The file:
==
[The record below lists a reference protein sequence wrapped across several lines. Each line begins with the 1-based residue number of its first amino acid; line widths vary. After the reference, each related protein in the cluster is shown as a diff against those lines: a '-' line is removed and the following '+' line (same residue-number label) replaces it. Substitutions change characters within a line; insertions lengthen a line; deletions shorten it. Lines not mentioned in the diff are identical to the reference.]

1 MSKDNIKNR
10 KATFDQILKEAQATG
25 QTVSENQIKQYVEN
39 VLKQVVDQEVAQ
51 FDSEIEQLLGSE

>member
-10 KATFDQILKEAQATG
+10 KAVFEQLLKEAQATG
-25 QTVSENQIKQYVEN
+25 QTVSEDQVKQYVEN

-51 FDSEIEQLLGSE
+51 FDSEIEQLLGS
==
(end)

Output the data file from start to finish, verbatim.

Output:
[The record below lists a reference protein sequence wrapped across several lines. Each line begins with the 1-based residue number of its first amino acid; line widths vary. After the reference, each related protein in the cluster is shown as a diff against those lines: a '-' line is removed and the following '+' line (same residue-number label) replaces it. Substitutions change characters within a line; insertions lengthen a line; deletions shorten it. Lines not mentioned in the diff are identical to the reference.]

1 MSKDNIKNR
10 KATFDQILKEAQATG
25 QTVSENQIKQYVEN
39 VLKQVVDQEVAQ
51 FDSEIEQLLGSE

>member
-10 KATFDQILKEAQATG
+10 KAVFEQLLKEAQATG
-25 QTVSENQIKQYVEN
+25 QTVSEDQVKQYVEN

-51 FDSEIEQLLGSE
+51 FDSEIEQLLGS